Let's suppose you were right that in the Messianic Era, everyone will know God's laws and obey them naturally because they want to. (Similar to what Christians say will happen in the New Heaven and New Earth.) Then, since people have stopped sinning, is it not obvious that there cannot any longer be any Temple sacrifices for sin? Because, the reason for them being offered (people sinning) would never happen. So on your own premises it follows that certain commandments in the Torah will become out of date, never to be used again, once we reach the Messianic Era! You can't radically change everything about the world (removing war, death, the existence of other religons etc.) and still say that a set of commandments written for a culture in c. 1500 BC, which presuppose the existence of these things, still apply exactly as written!

    And you seem to be assuming here that every aspect of the Messianic era has to come at the exact same time. But this seems like a very dangerous assumption given that prophecy in the Jewish scriptures has a tendency to be talking about multiple times at once. (I gave some examples of this in my main post.) Leaving aside the various prophecies of his birth, life, death, and resurrection, I have already pointed to two specific Messianic Era prophecies that were fulfilled by Jesus: (a) Mass conversion of the nations, (b) a New Covenant which includes the giving of the Holy Spirit to change the relationship between God and Man. These events are described by the Prophet Joel:

    And it shall come to pass afterward, that I will pour out My spirit upon all flesh; and your sons and your daughters shall prophesy, your old men shall dream dreams, your young men shall see visions; And also upon the servants and upon the handmaids in those days will I pour out My spirit. And I will shew wonders in the heavens and in the earth, blood, and fire, and pillars of smoke. The sun shall be turned into darkness, and the moon into blood, before the great and terrible day of HaShem come. And it shall come to pass, that whosoever shall call on the name of HaShem shall be delivered. (Joel 2:28-32)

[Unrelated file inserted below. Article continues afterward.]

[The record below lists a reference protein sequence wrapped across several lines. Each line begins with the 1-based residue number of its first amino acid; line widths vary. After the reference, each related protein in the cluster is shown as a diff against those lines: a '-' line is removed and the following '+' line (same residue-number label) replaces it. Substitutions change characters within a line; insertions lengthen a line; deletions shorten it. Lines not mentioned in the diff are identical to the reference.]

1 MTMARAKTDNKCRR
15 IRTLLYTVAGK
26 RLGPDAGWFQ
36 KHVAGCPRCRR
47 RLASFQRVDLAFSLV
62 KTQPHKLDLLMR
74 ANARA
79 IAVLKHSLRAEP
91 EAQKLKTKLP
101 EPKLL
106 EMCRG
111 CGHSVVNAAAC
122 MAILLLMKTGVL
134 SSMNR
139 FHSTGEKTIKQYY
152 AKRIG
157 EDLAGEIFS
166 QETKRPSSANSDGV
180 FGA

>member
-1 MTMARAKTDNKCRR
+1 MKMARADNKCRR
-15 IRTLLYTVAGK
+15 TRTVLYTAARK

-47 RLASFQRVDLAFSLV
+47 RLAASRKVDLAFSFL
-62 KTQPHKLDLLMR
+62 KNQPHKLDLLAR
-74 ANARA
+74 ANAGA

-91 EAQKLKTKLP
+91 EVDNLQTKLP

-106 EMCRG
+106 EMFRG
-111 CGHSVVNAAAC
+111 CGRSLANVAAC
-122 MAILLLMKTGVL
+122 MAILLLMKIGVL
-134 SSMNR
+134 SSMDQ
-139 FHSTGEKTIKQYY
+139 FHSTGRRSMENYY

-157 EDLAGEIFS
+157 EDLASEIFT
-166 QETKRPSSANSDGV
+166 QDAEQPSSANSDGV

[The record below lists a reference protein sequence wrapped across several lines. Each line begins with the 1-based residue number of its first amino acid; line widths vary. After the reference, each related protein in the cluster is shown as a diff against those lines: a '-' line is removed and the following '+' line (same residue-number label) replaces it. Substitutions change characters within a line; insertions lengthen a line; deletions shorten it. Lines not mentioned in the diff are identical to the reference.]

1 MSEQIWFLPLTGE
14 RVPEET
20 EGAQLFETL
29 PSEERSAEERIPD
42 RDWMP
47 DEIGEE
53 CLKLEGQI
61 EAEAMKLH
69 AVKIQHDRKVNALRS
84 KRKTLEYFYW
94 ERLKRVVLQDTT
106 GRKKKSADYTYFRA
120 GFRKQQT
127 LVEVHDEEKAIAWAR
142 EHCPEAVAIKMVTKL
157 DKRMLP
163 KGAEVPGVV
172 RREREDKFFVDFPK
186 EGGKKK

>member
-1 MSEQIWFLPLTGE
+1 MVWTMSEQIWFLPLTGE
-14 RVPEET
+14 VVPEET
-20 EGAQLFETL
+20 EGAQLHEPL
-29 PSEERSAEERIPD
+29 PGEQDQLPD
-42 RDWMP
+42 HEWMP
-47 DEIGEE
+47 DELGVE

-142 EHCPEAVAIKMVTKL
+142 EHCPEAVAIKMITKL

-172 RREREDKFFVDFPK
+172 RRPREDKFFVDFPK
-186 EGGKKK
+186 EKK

When it says that the Holy Spirit will be poured out on "all flesh", this seems to mean a large number of people of every condition (regardless of their gender, age, social class, or ethnicity). But, because he goes on to specify that God will deliver those who "call on the name of the Lord", the text seems to imply the existence of other people who do not call on his name. Thus, when the Holy Spirit is first given, it seems that there can remain (for a time) false religions, confusion, and some wicked people.

    Now, as you know, during the time of the Tanakh, the Spirit of God was not given to everybody. It was only given to very special people like prophets, heros and kings, who by virtue of their office had a personal relationship with God. For example, King David received the Spirit starting from the time that he was anointed by Samuel (1 Sam 16:13, Psalm 51:11).

    Since Judaism no longer has prophets or kings, that kind of personal relationship with God is not available in Rabbinic Judaism. But Christians receieve the Holy Spirit when they believe in Jesus, which means that each one of us, no matter how ordinary, has the Holy Spirit inspiring us to love God and to keep his commandments. For this reason, the New Testament teaches that we are God's Temple, that what God really wants is to dwell in the human heart, not in an inanimate building (cf. Isaiah 57:15).

    My best friend Yoaav (named after David's military commander) converted to Christianity, in part because the personal relationship with God that Christians have, seemed so much more like the ideal of the Hebrew Bible, compared to the indirect, impersonal relationship with God which is all that Rabbinic Judaism can provide. (It was a very difficult step for him to take because he had good reason to think that his father might disown him---although happily this did not occur!)

    I love Psalm 119, and I'm glad you do as well. But, if you do not have the Holy Spirit living in your heart, your relationship with God and his commandments cannot possibly be the same as that of King David, because that was a critical aspect of his relationship with God.

    Regarding "best guesses", that was a very misleading phrase on my part (and I have edited it to "best understanding" in the main post). My argument---which I don't think you've otherwise responded to---was that we can deduce from the text of Leviticus that kosher laws were given for a particular purpose, and since it seems like that purpose would no longer apply during the Messianic age, even a practicing Jew might reasonably guess that the kosher laws will be abolished at that time.